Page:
A peat deposit (Zennare basin, Venice coastland, Italy) was monitored in previous field studies to investigate the hydrological response of organic soil to meteorological dynamics. Field tests and modelling predictions highlighted the risk of the complete loss of this peat layer during the next 50 years, due to oxidation enhanced by the increased frequency of warmer periods. Unfortunately, despite the considerable impacts that are expected to affect peat bogs (in this area and worldwide), only a few experimental studies have been carried out to assess the hydrologic response of peat to severe water scarcity. Because of that, an undisturbed 0.7 m3 peat monolith was collected, transferred to the laboratory and instrumented. The total weight (representative of the water content dynamics of the peat monolith as a whole), and two vertical profiles of matric potentials and water content were monitored in controlled water‐scarce conditions. After an extended air‐drying period, the monolith was used as an undisturbed peat lysimeter and a complete cycle of wetting and drainage was performed. Supplementary measurements of matric potential ψ and water content θ were collected by testing peat subsamples on a suction table apparatus. A set of water retention curves was determined in a range of matric potentials broader (ψ down to −7 m) than the current natural conditions in the field (minimum ψ = −1 m). While water content at saturation showed values similar to those in the original natural conditions (θ ≅ 0.8), a remarkable loss of water holding capacity (even for low potentials) has been highlighted, especially in deep layers that are now permanently below the water table. The retention curves changed shape and values, with a more pronounced hysteresis visible in an increasing distance between wetting and drying data. Hydraulic non‐equilibrium between the water content and water potential could be a possible cause and it is worth modelling in future studies. The parameters of the van Genuchten retention curves were obtained for the wetting and the drying phases.

Thorough wetting and drainage of a peat lysimeterin a climate change scenario / Previati, Maurizio; Canone, Davide; Iurato, Edoardo; Gisolo, Davide; Ferrari, Stefano; Teatini, Pietro; Putti, Mario; Ferraris, Stefano. - In: HYDROLOGICAL PROCESSES. - ISSN 0885-6087. - ELETTRONICO. - 34:5(2019), pp. 1269-1284. [10.1002/hyp.13675]

Thorough wetting and drainage of a peat lysimeterin a climate change scenario

Maurizio Previati;Davide Canone;Davide Gisolo;Stefano Ferrari;Stefano Ferraris
2019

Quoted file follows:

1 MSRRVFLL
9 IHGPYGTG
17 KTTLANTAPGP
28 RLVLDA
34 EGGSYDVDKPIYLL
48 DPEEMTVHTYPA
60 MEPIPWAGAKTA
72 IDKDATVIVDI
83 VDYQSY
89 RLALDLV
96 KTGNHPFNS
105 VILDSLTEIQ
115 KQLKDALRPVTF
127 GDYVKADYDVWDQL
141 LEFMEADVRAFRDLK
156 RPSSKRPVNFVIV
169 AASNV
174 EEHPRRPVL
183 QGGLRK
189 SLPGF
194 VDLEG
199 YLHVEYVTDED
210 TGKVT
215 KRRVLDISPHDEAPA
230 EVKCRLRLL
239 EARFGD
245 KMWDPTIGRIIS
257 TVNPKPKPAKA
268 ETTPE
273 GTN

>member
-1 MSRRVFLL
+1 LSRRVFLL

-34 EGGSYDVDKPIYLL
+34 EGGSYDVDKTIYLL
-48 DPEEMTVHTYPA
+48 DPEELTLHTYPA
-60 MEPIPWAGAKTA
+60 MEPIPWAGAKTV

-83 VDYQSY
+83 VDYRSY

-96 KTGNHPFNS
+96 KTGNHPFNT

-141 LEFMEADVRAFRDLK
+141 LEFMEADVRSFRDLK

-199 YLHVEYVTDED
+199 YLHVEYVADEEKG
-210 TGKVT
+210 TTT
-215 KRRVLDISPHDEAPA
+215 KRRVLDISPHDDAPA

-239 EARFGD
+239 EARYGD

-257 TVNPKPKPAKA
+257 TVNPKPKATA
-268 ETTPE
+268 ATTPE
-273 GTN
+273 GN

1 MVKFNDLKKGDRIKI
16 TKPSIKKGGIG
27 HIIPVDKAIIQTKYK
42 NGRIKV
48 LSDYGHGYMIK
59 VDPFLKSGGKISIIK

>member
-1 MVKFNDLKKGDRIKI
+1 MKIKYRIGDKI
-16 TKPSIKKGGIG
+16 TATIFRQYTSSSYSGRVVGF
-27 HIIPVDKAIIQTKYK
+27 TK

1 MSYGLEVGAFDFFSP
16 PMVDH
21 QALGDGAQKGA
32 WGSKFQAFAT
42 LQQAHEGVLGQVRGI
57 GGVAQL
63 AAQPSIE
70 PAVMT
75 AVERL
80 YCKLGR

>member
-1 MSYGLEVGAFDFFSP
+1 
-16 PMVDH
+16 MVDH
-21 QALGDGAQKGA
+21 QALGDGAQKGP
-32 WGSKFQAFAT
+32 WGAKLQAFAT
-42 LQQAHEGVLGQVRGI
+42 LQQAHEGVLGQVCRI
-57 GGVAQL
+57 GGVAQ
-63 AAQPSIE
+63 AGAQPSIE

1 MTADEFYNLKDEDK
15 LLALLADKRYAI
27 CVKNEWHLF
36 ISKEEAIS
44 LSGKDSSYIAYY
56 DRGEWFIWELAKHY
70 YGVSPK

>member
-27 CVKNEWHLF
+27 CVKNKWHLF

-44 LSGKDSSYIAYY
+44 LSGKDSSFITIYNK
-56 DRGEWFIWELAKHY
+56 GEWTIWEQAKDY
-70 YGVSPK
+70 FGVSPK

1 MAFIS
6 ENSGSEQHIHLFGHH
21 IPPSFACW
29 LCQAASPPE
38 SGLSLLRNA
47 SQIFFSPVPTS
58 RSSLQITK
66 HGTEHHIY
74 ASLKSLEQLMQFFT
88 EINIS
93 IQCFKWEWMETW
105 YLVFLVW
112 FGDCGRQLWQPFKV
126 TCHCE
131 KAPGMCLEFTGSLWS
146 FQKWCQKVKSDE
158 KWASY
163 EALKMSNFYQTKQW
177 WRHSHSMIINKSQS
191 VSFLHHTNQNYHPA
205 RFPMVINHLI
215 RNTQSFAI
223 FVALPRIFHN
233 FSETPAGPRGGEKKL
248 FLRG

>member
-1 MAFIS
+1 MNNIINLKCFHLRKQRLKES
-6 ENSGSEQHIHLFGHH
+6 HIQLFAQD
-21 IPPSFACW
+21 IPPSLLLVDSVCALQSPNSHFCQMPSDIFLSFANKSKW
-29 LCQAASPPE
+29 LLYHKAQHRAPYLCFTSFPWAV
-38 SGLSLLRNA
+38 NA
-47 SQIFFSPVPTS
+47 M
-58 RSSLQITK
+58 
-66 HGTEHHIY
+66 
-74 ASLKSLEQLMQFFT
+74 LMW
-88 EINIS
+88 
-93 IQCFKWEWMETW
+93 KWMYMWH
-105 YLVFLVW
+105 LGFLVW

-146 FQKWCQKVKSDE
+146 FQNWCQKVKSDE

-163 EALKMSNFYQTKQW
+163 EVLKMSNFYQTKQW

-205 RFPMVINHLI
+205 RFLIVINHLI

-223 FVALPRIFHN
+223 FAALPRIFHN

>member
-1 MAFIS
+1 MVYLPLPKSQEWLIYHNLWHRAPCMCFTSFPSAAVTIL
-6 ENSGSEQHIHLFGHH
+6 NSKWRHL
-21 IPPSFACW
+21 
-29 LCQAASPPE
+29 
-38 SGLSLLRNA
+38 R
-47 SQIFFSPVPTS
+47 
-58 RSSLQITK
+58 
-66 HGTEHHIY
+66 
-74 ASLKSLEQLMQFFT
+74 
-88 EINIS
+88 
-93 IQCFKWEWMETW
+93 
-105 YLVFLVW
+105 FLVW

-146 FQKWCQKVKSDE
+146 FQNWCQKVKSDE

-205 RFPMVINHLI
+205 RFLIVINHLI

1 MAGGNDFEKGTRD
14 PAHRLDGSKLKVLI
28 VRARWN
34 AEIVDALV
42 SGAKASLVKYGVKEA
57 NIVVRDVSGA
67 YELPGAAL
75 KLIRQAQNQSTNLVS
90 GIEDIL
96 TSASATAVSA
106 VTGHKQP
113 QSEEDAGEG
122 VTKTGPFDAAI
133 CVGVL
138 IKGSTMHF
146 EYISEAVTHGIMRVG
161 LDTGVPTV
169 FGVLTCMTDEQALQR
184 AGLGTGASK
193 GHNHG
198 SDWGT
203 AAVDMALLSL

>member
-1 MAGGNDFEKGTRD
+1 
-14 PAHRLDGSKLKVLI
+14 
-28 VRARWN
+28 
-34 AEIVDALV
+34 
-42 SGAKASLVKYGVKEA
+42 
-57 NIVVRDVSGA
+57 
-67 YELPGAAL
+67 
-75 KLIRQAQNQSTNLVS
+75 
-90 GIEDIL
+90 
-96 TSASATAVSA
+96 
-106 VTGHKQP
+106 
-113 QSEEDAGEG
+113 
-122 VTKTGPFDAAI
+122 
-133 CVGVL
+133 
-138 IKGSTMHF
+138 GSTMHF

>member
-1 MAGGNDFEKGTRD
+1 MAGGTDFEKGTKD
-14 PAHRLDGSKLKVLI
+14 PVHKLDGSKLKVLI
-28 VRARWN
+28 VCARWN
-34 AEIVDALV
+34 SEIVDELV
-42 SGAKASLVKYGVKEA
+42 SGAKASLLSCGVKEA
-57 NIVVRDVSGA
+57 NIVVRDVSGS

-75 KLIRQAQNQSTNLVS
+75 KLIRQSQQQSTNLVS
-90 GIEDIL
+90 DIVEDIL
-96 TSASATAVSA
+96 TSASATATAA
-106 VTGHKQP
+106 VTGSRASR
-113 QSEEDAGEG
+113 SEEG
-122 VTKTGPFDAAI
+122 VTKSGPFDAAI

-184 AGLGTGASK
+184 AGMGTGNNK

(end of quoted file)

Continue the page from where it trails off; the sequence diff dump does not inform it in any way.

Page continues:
Abstract

A peat deposit (Zennare basin, Venice coastland, Italy) was monitored in previous field studies to investigate the hydrological response of organic soil to meteorological dynamics. Field tests and modelling predictions highlighted the risk of the complete loss of this peat layer during the next 50 years, due to oxidation enhanced by the increased frequency of warmer periods. Unfortunately, despite the considerable impacts that are expected to affect peat bogs (in this area and worldwide), only a few experimental studies have been carried out to assess the hydrologic response of peat to severe water scarcity. Because of that, an undisturbed 0.7 m3 peat monolith was collected, transferred to the laboratory and instrumented. The total weight (representative of the water content dynamics of the peat monolith as a whole), and two vertical profiles of matric potentials and water content were monitored in controlled water‐scarce conditions. After an extended air‐drying period, the monolith was used as an undisturbed peat lysimeter and a complete cycle of wetting and drainage was performed. Supplementary measurements of matric potential ψ and water content θ were collected by testing peat subsamples on a suction table apparatus. A set of water retention curves was determined in a range of matric potentials broader (ψ down to −7 m) than the current natural conditions in the field (minimum ψ = −1 m). While water content at saturation showed values similar to those in the original natural conditions (θ ≅ 0.8), a remarkable loss of water holding capacity (even for low potentials) has been highlighted, especially in deep layers that are now permanently below the water table. The retention curves changed shape and values, with a more pronounced hysteresis visible in an increasing distance between wetting and drying data. Hydraulic non‐equilibrium between the water content and water potential could be a possible cause and it is worth modelling in future studies. The parameters of the van Genuchten retention curves were obtained for the wetting and the drying phases.
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Utilizza questo identificativo per citare o creare un link a questo documento: https://hdl.handle.net/11583/2793512